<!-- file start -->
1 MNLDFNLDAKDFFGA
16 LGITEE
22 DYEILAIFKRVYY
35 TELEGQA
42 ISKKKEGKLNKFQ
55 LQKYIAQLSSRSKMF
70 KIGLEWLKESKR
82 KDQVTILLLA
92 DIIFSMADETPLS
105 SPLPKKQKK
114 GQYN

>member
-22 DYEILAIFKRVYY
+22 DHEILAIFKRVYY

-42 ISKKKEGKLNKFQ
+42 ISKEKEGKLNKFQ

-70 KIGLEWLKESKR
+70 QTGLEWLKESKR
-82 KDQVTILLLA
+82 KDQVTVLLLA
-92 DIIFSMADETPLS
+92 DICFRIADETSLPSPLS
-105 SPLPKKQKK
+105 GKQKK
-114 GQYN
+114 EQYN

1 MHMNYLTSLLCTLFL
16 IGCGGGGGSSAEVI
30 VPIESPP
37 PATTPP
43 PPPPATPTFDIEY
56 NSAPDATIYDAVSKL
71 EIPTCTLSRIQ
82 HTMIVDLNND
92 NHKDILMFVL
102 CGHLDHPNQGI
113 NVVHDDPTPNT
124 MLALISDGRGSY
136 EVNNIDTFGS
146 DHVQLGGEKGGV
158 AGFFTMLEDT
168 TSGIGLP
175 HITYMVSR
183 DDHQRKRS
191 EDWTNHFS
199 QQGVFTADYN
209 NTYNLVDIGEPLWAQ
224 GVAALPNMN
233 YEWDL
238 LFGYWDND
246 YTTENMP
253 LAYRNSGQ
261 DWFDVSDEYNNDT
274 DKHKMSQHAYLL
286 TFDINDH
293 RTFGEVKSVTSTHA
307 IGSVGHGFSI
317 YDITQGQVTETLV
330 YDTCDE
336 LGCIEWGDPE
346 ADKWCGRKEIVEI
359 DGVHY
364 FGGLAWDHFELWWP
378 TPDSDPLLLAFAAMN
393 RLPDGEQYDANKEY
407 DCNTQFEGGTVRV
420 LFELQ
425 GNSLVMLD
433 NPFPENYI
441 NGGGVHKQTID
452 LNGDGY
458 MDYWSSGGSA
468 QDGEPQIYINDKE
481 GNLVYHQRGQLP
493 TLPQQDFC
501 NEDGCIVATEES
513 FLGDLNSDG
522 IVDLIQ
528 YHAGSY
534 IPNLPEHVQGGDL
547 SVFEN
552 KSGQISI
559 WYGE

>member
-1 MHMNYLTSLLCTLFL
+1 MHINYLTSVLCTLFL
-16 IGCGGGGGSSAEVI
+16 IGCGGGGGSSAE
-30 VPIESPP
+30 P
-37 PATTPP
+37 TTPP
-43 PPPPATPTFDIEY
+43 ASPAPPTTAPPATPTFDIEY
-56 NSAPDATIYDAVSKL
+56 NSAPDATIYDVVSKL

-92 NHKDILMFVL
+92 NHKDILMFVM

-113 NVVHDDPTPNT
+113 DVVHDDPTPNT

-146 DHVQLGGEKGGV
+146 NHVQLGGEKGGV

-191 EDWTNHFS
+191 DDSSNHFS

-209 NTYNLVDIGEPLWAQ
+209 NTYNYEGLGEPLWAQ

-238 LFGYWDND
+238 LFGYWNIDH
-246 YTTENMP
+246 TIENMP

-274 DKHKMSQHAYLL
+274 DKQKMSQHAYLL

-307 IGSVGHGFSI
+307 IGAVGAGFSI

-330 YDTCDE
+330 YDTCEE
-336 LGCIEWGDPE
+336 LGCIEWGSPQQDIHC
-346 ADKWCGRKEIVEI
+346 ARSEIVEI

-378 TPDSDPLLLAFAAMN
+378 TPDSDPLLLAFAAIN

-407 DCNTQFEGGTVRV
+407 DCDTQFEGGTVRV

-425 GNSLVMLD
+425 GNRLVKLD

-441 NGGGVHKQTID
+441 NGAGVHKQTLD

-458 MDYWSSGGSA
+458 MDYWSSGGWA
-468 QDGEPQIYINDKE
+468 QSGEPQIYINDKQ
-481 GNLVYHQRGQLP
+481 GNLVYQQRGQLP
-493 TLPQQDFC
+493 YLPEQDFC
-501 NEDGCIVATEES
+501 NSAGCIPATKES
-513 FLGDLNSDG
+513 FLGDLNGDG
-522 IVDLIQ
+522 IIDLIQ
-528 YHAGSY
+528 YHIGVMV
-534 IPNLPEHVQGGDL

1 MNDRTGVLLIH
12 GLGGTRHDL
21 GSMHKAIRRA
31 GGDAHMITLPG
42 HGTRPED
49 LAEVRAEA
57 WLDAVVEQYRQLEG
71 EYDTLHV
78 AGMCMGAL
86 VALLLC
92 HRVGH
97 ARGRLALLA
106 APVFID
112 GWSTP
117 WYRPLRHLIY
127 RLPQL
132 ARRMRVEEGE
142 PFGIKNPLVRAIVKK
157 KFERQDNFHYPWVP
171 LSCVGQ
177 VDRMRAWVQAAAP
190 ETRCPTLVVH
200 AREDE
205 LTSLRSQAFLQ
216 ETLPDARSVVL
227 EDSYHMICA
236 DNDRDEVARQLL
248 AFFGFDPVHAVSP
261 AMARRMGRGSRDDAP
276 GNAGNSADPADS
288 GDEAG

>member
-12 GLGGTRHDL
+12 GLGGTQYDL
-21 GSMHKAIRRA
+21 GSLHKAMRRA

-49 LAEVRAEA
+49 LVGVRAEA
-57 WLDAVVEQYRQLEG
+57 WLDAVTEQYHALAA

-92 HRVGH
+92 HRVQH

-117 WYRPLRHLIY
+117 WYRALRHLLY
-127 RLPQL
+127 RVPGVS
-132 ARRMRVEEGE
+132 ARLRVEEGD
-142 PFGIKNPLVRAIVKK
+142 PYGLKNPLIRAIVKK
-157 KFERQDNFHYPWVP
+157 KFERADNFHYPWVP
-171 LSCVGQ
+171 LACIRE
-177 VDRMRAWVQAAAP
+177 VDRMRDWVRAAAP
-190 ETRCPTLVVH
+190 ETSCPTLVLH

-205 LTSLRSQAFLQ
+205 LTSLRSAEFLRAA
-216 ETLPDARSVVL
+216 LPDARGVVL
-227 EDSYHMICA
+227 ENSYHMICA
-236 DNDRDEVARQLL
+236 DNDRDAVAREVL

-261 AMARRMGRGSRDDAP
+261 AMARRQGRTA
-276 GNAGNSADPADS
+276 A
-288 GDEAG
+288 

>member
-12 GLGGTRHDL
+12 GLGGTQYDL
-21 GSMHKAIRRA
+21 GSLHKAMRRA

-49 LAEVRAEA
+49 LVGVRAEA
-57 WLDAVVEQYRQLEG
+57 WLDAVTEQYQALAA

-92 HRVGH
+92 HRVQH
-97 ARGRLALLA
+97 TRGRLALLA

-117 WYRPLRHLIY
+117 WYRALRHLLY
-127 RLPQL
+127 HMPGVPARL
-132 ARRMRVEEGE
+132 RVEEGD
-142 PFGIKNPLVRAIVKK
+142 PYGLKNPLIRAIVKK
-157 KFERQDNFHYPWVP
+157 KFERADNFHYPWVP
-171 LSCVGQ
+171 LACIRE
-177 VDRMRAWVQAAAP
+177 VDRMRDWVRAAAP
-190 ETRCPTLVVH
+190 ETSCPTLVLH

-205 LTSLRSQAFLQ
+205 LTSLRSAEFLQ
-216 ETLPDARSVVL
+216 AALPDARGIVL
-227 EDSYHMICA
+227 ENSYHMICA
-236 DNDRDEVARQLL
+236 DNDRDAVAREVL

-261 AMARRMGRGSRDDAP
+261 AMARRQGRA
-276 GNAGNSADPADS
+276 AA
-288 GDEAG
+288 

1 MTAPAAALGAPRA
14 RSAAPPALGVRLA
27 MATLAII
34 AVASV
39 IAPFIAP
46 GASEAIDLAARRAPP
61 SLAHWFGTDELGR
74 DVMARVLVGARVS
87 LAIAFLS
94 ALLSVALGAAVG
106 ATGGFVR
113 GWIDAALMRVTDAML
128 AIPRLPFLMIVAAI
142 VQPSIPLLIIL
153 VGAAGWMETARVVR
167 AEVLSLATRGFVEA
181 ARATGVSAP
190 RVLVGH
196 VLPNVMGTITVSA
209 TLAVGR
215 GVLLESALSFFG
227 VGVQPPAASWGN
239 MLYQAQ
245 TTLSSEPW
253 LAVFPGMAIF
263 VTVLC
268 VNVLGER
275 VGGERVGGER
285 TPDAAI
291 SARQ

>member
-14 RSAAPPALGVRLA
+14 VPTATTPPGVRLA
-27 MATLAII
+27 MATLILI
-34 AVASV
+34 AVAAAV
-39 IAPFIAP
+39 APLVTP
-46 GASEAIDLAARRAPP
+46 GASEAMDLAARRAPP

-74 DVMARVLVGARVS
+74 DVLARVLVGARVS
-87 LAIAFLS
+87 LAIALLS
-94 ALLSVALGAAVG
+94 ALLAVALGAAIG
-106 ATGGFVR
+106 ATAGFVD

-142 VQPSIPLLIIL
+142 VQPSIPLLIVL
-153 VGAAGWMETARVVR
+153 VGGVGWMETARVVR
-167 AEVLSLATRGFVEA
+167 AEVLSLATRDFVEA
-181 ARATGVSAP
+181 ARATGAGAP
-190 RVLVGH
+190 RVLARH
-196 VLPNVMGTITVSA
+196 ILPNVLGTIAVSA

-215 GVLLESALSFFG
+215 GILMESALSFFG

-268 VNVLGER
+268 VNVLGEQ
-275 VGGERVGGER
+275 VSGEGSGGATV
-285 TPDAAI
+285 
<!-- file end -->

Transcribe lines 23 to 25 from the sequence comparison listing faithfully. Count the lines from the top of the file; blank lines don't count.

-105 SPLPKKQKK
+105 GKQKK
-114 GQYN